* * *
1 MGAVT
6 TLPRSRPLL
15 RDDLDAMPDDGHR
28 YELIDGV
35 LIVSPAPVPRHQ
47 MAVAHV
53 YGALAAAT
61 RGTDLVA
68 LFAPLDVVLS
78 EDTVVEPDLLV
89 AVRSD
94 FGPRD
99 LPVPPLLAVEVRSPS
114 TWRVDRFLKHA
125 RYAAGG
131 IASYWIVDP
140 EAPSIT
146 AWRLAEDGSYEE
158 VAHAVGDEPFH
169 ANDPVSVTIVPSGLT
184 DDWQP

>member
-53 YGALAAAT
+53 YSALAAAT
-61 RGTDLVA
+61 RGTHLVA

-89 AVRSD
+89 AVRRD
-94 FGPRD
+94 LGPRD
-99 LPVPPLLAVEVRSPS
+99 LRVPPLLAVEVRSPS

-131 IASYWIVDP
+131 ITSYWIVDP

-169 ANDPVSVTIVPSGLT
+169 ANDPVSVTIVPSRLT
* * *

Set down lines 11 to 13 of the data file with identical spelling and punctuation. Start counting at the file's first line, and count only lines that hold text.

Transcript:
89 AVRSD
94 FGPRD
99 LPVPPLLAVEVRSPS